“The first two to three years were rough. Getting involved in adaptive sports made things better. There was now something I was able to do again. It opened me up. Having a lot of people being helpful and supportive helped me to stay the course. I was exposed to a lot of different people, different groups, different injuries that I had no idea were out there. The way I saw myself was disheartening. It was good for me to break through that. Now it’s a lot better than the state of mind I was in earlier. Sports has done a great deal for me—seeing that I can do something, because now there’s something to look forward to. Even better than that has been being back with the same group of folks I was with for most of my life, being back with the military.”

Now settled in Florida, Sua and his wife, Shannon, stay busy with their three children’s school events and practices, as well as Sua’s busy training schedule.

“I just started sailing and am moving on to an advanced course. We just finished our wheelchair rugby season and I’m trying to find that next competitive drive. I’m getting better at handcycling. I love wheelchair rugby, but handcycling—just riding and getting out there and being free—has been amazing. If I had never gone to the Games I wouldn’t know about any of this.”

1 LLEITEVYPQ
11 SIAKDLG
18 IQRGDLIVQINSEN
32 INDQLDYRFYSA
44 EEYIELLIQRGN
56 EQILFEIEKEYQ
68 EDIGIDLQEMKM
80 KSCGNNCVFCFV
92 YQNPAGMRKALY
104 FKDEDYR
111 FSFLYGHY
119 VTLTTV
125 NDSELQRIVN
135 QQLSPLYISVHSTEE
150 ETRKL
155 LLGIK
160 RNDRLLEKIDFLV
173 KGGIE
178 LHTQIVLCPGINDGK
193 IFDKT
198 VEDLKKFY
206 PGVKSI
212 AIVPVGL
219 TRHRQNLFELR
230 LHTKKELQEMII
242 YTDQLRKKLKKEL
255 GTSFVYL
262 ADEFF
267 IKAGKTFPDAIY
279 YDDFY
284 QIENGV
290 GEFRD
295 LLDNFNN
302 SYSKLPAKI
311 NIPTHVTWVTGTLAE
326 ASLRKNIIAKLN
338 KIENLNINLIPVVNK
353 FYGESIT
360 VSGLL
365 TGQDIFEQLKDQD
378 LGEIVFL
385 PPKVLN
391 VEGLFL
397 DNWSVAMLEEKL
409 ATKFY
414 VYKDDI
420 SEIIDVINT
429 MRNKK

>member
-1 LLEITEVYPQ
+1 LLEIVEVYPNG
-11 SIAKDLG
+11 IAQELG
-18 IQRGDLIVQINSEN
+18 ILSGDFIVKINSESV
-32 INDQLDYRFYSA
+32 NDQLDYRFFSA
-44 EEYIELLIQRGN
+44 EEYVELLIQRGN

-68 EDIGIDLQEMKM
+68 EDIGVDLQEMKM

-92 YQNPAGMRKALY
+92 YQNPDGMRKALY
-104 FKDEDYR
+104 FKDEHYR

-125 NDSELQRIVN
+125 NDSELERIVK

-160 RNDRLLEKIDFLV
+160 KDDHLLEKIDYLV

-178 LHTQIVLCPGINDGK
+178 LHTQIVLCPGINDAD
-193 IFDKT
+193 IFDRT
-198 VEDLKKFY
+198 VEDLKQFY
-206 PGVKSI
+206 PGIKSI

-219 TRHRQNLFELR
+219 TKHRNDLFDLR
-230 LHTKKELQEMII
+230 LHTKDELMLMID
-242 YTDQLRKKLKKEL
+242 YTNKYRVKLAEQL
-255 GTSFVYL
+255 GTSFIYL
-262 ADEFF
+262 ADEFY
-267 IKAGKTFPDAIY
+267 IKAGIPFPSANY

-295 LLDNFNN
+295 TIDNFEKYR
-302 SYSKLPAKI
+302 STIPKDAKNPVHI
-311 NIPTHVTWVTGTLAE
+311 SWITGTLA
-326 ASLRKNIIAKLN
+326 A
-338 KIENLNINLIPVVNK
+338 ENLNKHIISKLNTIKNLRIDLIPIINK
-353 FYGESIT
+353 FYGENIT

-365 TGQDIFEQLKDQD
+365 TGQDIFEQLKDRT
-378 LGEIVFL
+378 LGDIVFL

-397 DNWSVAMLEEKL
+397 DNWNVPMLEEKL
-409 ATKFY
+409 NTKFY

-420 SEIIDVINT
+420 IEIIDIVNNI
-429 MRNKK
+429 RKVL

Sharona Young: Unstoppable Drive

National Veterans Wheelchair Games Athlete: Sharona Young
Hometown: Minneapolis, Minnesota
Current location: Orlando, Florida
Age: 35
Military Branch/Years of Service: Navy/14
Years at NVWG: 2
2017 Events: boccia, shot put, bowling, table tennis, nine ball

Growing up, Sharona Young thought about going into the medical field or possibly working with computers. The youngest of five siblings and an honor roll student, she was a homebody who dreamed of travelling.

“When I was a senior I decided I wanted to see the world. I called every recruiter in the phone book and the Navy guys were the first to call me back. I didn’t even realize there was a difference between the branches!”

After boot camp in Illinois and training in Mississippi, Sharona served as the disbursing clerk aboard the USS Bataan in Norfolk, Virginia. On board, she found the cure for her wanderlust.

“I really enjoyed it, being out to sea. I got to travel a lot. We did a couple tours throughout the Mediterranean Sea. We went to countries like Greece, Spain, Italy, the Middle East, the Suez Canal, Iraq and Afghanistan.”

Never once did she think about becoming an athlete, but being diagnosed with Multiple Sclerosis in her 30s changed all that.

“I was diagnosed in 2013 while I was working for the VA. I was recalled to active duty, stationed in England when I started having issues with my left leg and foot. I was on crutches from foot surgery when I started experiencing numbness in my hands and arms. At first the doctors thought I had a pinched nerve, but an MRI showed inflammation and lesions on my spinal cord and scarring on my brain.”